Correction: Britain’s gas crisis means Europe’s gas crisis

Remember the 1970s?  We were going to run out of oil and everything revolved around energy prices.

America got into wars because of it and built an enormous strategic stockpile; NZ had carless days and the hydrocarbon developments of Think Big, the last of the great state-directed development projects (well … until the renewables project, national fibre broadband and the distortions of the Resource Management Act that is).

Europe’s natural gas crisis has the potential to head in a similarly dominating direction.

Continue reading “Correction: Britain’s gas crisis means Europe’s gas crisis”

China’s problems in property are a difficulty for everyone

As China’s most indebted property developer Evergrande hovers on the brink, the question is where the government will draw the line on support for the firm – and for the financial system.

Markets are nervous but the consensus seems to be that while an example may be made of Evergrande, the damage should be contained there.

But the Financial Times’s Gillian Tett (an insightful chronicler of the 2008 global financial crisis) sees the issue as more fundamental:

“… what is the pillar of faith on which asset values rest? Is it government support? Or is it the independent scrutiny of accounts by investors? Does either pillar work?”

Continue reading “China’s problems in property are a difficulty for everyone”

New Zealand’s absence from AUKUS is very much part of the debate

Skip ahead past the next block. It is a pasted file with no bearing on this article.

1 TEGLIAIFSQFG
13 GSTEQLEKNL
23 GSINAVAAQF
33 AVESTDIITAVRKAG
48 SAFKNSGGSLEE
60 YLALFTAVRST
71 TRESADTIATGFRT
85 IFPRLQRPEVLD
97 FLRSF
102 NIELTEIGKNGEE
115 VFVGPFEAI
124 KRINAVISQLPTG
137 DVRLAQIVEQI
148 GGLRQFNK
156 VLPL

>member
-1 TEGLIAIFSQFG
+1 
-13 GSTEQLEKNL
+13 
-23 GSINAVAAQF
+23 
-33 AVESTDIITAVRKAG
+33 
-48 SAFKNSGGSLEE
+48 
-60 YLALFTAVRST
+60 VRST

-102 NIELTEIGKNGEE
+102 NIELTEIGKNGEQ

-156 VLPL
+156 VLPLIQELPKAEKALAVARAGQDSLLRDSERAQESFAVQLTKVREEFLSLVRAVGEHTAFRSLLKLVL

The immediate reaction in the UK to the AUKUS announcement was focused less on the UK’s new commitment and more on the lamentations of French politicians at the loss of a $90 billion Australian submarine deal.  It was left to former PM Theresa May to probe unsuccessfully the extent of Britain’s obligation to defend Taiwan.

Chuckles aside, you might think that anything which outrages France and China has something going for it.  

Continue reading “New Zealand’s absence from AUKUS is very much part of the debate”

Will China’s communist party complete a second century?

The Economist has marked the 100th birthday of the Chinese Communist Party (CCP) with one of its context-rich historical essays.  It puts its money on the side of the party’s continuing adaptability and resilience.  This is probably the orthodox position.  But, as the Economist’s editorial staff themselves say when hedging their bets, only time will tell.

The more optimistic among us might look beyond the party’s seemingly-monolithic strength and see it – in pleasingly Marxist terms – as a prisoner of its own fundamental contradictions.

Continue reading “Will China’s communist party complete a second century?”

G7 – the view from the top is fine, if a bit fuzzy

The omens were good for the G7 summit at Carbis Bay in Cornwall.  Untypical blazing sunshine and a victory for England’s footballers in the Euro Championships put the hosts in fine fettle (qualified only slightly by the NZ cricketers’ series win).  

The first and most important objective was achieved: the world leaders managed to agree not to disagree. Even better, no one called the host, Britain’s PM Boris Johnson, “weak and dishonest”, no matter how much they might have been tempted.

But despite the 25 page summit communique, direction and leadership was a little harder to find.

Continue reading “G7 – the view from the top is fine, if a bit fuzzy”

Europe’s false step on tech

You’ve got to hand it to the EU’s leadership.  They are planning to welcome a Joe Biden victory with a proposal for renewed and refreshed co-operation – preferably on Europe’s terms.